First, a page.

GoodUI BLOG - Back To All Posts

How We Prioritize Testing Ideas For Highest Winning Certainty Using Google Sheets

Tagged As: Process

In the beginning of a project, we usually generate anywhere between 5 to 40 testing ideas inspired by a combination of sources and individuals. Once we have this list of ideas we prefer to be in a position where we can see the ones that have: the highest certainty of winning, the largest effect potential, or ones which take the least effort. Watch this short video screencast on how we prioritize testing ideas using Google Sheets while avoiding working on the first thing that comes to mind.

The Columns We Typically Use

5 Useful Ways To Sort This Google Sheet

When we progress through an optimization project, we might apply different testing strategies at different points in time. Sorting these sheets offers us different views of the data which we then use to decide what to focus on next. Here are 5 such views which we find useful.

Highest Total Certainty Ideas First

Spreadsheet
Seeing what will win with the highest certainty is our most important view. Certainty to us is a prediction of whether a test will lead to a win or not. It is a net count derived from adding evidence-based certainty (past a/b tests that have lead to wins) with subjective certainty (from multiple individuals / capped at a maximum of 3).

Highest Predicted Effect First

Spreadsheet
When we reply on past a/b tests to predict the outcome of future tests, we also look at median effects from similar tests. When we have such data at hand, we tend to include it in our sheet. Sorting by this columns, gives us a window into which tests might bring the highest gains. (sometimes we glance over the certainty column to remind ourselves of how many tests this is based on).

An Individual’s Highest Certainty Ideas

Spreadsheet
Some people on the team may have more experience than others and we might sort the list by an individual person’s expressed subjective certainty (reminder: it’s between -3 and 3). For example, we might sort ideas by what a client thinks are the best ideas. Some project leaders may have deeper background knowledge, or they might have already tried something similar in the past. Keeping individual guesses separate while looking for large discrepancies is also a great conversation starter (why does one person believe an idea is terrible and another thinks that the same idea is great?).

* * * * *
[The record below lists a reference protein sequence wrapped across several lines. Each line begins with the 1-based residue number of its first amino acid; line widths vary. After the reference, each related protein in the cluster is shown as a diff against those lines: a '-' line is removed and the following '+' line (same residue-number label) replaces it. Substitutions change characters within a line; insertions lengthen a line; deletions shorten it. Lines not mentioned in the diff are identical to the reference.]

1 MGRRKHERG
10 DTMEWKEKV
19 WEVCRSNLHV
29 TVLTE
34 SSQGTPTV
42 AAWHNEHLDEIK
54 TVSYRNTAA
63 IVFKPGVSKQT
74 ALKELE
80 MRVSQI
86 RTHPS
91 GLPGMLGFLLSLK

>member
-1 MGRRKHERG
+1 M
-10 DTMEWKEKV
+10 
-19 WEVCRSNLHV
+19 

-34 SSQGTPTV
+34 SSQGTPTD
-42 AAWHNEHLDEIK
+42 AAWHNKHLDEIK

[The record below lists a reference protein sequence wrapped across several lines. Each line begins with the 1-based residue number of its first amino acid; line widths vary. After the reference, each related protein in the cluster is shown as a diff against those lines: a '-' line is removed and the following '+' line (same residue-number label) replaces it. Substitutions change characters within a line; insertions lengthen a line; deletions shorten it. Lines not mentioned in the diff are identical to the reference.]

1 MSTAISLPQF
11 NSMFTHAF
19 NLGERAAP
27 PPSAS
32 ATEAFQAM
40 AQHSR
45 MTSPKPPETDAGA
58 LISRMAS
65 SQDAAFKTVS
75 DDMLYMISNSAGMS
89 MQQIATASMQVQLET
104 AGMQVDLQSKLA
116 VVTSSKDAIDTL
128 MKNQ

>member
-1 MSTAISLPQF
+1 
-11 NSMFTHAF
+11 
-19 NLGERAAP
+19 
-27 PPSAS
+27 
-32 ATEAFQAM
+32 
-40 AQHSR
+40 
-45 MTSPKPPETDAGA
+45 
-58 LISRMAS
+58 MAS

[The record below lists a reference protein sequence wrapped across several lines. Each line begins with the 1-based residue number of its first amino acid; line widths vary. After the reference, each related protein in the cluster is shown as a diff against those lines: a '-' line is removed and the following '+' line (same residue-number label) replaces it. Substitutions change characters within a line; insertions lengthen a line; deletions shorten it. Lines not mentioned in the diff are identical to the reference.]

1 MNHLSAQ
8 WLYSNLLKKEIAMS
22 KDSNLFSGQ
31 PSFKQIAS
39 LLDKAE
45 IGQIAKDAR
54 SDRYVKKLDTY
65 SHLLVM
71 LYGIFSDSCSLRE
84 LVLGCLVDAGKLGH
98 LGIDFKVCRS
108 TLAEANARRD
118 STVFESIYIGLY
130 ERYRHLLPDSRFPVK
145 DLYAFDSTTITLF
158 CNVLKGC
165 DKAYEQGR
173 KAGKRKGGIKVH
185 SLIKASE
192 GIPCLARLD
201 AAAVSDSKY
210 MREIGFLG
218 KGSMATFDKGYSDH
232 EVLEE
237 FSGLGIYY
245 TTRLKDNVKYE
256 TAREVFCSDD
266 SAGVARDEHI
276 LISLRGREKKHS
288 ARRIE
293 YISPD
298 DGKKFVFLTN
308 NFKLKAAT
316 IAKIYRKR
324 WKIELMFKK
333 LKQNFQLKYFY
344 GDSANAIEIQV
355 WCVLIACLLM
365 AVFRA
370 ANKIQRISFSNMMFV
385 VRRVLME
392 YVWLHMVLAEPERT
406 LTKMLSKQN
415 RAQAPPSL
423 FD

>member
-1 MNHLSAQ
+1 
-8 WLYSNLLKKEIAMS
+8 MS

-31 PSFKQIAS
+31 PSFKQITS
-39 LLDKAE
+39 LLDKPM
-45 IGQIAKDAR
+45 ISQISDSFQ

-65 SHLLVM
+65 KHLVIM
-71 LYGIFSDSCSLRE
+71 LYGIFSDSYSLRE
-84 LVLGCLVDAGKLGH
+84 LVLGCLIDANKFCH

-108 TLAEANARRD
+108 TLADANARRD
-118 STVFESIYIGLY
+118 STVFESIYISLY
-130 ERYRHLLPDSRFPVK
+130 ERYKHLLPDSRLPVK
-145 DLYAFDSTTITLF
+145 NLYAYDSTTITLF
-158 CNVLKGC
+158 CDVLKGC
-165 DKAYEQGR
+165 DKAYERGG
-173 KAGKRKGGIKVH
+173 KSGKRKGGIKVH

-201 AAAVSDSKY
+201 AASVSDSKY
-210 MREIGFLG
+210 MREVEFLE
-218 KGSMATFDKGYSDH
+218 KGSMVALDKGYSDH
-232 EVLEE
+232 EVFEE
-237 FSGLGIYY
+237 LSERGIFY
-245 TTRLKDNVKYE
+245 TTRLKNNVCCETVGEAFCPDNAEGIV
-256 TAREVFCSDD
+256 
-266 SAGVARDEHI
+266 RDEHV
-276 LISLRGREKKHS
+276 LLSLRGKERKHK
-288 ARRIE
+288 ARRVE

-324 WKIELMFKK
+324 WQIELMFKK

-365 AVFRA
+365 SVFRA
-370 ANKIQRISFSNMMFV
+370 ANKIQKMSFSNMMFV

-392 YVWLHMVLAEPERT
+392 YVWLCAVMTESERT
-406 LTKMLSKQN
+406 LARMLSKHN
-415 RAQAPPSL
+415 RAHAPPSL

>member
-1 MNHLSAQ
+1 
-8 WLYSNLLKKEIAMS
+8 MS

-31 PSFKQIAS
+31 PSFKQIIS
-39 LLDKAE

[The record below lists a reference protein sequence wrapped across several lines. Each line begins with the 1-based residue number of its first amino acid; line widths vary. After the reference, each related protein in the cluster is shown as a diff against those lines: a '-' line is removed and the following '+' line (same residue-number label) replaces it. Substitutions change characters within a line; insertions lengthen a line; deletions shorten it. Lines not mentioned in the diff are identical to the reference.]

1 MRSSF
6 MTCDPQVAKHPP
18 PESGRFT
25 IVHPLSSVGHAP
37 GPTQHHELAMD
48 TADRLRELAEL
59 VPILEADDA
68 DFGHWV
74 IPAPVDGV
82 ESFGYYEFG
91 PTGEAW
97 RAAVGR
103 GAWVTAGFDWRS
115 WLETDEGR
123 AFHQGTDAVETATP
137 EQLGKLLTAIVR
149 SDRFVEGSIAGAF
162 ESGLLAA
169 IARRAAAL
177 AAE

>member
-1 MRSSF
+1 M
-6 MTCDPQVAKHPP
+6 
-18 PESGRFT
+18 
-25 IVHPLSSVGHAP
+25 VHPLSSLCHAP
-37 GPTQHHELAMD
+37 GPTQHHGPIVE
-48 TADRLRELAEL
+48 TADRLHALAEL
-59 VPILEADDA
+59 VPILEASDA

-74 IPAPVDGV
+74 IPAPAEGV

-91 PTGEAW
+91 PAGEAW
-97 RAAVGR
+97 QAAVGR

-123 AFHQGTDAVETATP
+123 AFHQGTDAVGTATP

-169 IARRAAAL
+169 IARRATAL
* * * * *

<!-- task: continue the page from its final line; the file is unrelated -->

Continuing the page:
Lowest Effort First

Spreadsheet
High effort test ideas can stall an optimization project – it happened to us a few times already. For this reason, it’s good to see which ideas are simpler and faster to execute. Focusing on easier testing ideas is especially true in the beginning of a project when building momentum and trust.

Highest Evidence-Based Certainty Ideas First

Spreadsheet
Although we trust our team’s subjective guesses, sometimes it’s nice to focus on only those testing ideas which have real a/b test data to back them up. For this reason we sort by the Evidence column which contains evidence-based certainty (derived from the amount and strength of similar tests which also won).

Best Sources Of Evidence Based Certainty For You To Use

This approach to prioritization is clearly based on past data from existing a/b tests – the more of which we have, the higher our certainty that wins will follow. So where can you find such tests to use?


View & Copy The Google Sheets Template To Use It On Your Projects


Tweet about this on TwitterShare on Facebook12Share on Google+0Share on LinkedIn3Buffer this pageEmail this to someone

Posted by Jakub Linowski on Nov 20, 2016

Leave Your Reply

Be the First to Comment!

avatar
wpDiscuz
Test The Best Ideas First
Let us make your site more money.